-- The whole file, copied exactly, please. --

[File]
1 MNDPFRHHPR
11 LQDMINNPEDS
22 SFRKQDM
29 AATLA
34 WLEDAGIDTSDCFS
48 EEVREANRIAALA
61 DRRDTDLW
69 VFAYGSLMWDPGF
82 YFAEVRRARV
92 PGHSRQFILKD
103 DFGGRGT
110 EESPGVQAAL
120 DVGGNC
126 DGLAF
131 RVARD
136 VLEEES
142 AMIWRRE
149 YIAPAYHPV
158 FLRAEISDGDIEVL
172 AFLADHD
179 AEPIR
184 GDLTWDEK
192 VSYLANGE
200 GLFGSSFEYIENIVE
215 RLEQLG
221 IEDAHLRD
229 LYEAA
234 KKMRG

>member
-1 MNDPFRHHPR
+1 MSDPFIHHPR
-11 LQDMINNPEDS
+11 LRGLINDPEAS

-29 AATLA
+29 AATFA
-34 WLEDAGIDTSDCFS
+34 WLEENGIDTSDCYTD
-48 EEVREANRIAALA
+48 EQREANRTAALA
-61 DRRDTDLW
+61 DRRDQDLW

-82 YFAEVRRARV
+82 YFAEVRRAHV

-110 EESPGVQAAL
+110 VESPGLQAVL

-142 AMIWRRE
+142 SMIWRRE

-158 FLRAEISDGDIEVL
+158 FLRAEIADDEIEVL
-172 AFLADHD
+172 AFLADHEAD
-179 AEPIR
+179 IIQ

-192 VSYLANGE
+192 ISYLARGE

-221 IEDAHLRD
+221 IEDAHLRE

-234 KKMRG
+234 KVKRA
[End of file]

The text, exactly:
1 MNDPFRHHPR
11 LQDMINNPEDS
22 SFRKQDM
29 AATLA
34 WLEDAGIDTSDCFS
48 EEVREANRIAALA
61 DRRDTDLW
69 VFAYGSLMWDPGF
82 YFAEVRRARV
92 PGHSRQFILKD
103 DFGGRGT
110 EESPGVQAAL
120 DVGGNC
126 DGLAF
131 RVARD
136 VLEEES
142 AMIWRRE
149 YIAPAYHPV
158 FLRAEISDGDIEVL
172 AFLADHD
179 AEPIR
184 GDLTWDEK
192 VSYLANGE
200 GLFGSSFEYIENIVE
215 RLEQLG
221 IEDAHLRD
229 LYEAA
234 KKMRG

>member
-1 MNDPFRHHPR
+1 MSDPFIHHPR
-11 LQDMINNPEDS
+11 LRGLINDPEAS

-29 AATLA
+29 AATFA
-34 WLEDAGIDTSDCFS
+34 WLEENGIDTSDCYTD
-48 EEVREANRIAALA
+48 EQREANRTAALA
-61 DRRDTDLW
+61 DRRDQDLW

-82 YFAEVRRARV
+82 YFAEVRRAHV

-110 EESPGVQAAL
+110 VESPGLQAVL

-142 AMIWRRE
+142 SMIWRRE

-158 FLRAEISDGDIEVL
+158 FLRAEIADDEIEVL
-172 AFLADHD
+172 AFLADHEAD
-179 AEPIR
+179 IIQ

-192 VSYLANGE
+192 ISYLARGE

-221 IEDAHLRD
+221 IEDAHLRE

-234 KKMRG
+234 KVKRA